Web Only: the best of the blogs

The five must-read blogs from today on a "bigoted woman", Tory councils and the right-wing media.

1. Brown was wrong - but politicians need to disagree with voters too

Sunder Katwala says that the lesson from Brown's encounter today is that any disagreement ought to be expressed to the voter, not privately afterwards.

2. Why Brown was right to blame his staff

At Comment Central, Daniel Finkelstein says Gordon Brown was right to be angry with his staff this morning: they forgot to tell him to take the mike off.

3. Options for David Cameron if there's a hung parliament

Gary Gibbon explores whether David Cameron could strike a deal with the Democratic Unionist Party in the event of a hung parliament. He also reveals that the Lib Dems believe Cameron will be able to lead a minority government if he is no more than 20 seats short of a majority.

4. Cameron's Councils show the real face of Tory government

Over at Left Foot Forward, Mary Thorogood argues that we should look at Tory councils to get a picture of what a Conservative Britain would look like -- and it certainly isn't the "supportive funding environment for volunteer-based charities and community groups" that Cameron describes.

5. Exclusive poll: newspaper hostility makes voters more likely to back Lib Dems

Liberal Democrat Voice's Mark Pack publishes the results of a survey which found that press attacks on the Lib Dems make people more likely to vote for the party.


Sign up now to CommentPlus for the pick of the day's opinion, comment and analysis in your inbox at 8am, every weekday.

Grant Shapps on the campaign trail. Photo: Getty
Show Hide image

Grant Shapps resigns over Tory youth wing bullying scandal

The minister, formerly party chairman, has resigned over allegations of bullying and blackmail made against a Tory activist.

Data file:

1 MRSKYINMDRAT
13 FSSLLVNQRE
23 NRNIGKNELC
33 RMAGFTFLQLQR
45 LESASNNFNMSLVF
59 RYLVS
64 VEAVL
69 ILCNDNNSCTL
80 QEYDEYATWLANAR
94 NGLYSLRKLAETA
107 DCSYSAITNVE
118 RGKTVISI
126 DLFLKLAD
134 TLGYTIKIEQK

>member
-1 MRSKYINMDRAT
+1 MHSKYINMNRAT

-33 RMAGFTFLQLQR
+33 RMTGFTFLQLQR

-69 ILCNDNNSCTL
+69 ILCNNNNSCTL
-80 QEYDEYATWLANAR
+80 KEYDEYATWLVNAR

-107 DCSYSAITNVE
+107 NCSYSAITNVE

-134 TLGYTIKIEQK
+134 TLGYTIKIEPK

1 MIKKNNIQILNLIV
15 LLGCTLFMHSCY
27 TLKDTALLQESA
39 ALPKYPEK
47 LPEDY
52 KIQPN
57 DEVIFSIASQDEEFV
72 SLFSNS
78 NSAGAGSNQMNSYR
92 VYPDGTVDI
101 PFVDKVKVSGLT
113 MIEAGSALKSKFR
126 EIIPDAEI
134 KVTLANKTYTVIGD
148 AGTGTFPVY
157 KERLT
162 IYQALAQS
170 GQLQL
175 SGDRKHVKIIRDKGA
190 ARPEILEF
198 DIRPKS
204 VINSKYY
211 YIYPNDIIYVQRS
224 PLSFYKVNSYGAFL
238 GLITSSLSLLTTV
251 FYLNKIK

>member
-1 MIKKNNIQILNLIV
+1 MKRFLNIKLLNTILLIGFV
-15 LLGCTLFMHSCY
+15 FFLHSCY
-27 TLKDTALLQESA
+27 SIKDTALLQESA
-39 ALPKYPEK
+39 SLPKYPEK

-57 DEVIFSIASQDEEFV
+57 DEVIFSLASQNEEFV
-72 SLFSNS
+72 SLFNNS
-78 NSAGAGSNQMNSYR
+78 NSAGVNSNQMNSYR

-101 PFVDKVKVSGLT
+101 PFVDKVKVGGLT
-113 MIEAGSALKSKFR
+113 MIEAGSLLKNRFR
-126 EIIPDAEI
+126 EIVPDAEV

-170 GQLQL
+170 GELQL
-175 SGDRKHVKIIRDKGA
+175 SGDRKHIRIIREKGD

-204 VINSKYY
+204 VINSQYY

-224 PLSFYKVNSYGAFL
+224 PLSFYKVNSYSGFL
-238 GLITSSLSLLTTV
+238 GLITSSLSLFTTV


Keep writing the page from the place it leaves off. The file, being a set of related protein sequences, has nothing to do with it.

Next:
Grant Shapps, who was a key figure in the Tory general election campaign, has resigned following allegations about a bullying scandal among Conservative activists.

Shapps was formerly party chairman, but was demoted to international development minister after May. His formal statement is expected shortly.

The resignation follows lurid claims about bullying and blackmail among Tory activists. One, Mark Clarke, has been accused of putting pressure on a fellow activist who complained about his behaviour to withdraw the allegation. The complainant, Elliot Johnson, later killed himself.

The junior Treasury minister Robert Halfon also revealed that he had an affair with a young activist after being warned that Clarke planned to blackmail him over the relationship. Former Tory chair Sayeedi Warsi says that she was targeted by Clarke on Twitter, where he tried to portray her as an anti-semite. 

Shapps appointed Mark Clarke to run RoadTrip 2015, where young Tory activists toured key marginals on a bus before the general election. 

Today, the Guardian published an emotional interview with the parents of 21-year-old Elliot Johnson, the activist who killed himself, in which they called for Shapps to consider his position. Ray Johnson also spoke to BBC's Newsnight:


The Johnson family claimed that Shapps and co-chair Andrew Feldman had failed to act on complaints made against Clarke. Feldman says he did not hear of the bullying claims until August. 

Asked about the case at a conference in Malta, David Cameron pointedly refused to offer Shapps his full backing, saying a statement would be released. “I think it is important that on the tragic case that took place that the coroner’s inquiry is allowed to proceed properly," he added. “I feel deeply for his parents, It is an appalling loss to suffer and that is why it is so important there is a proper coroner’s inquiry. In terms of what the Conservative party should do, there should be and there is a proper inquiry that asks all the questions as people come forward. That will take place. It is a tragic loss of a talented young life and it is not something any parent should go through and I feel for them deeply.” 

Mark Clarke denies any wrongdoing.

Helen Lewis is deputy editor of the New Statesman. She has presented BBC Radio 4’s Week in Westminster and is a regular panellist on BBC1’s Sunday Politics.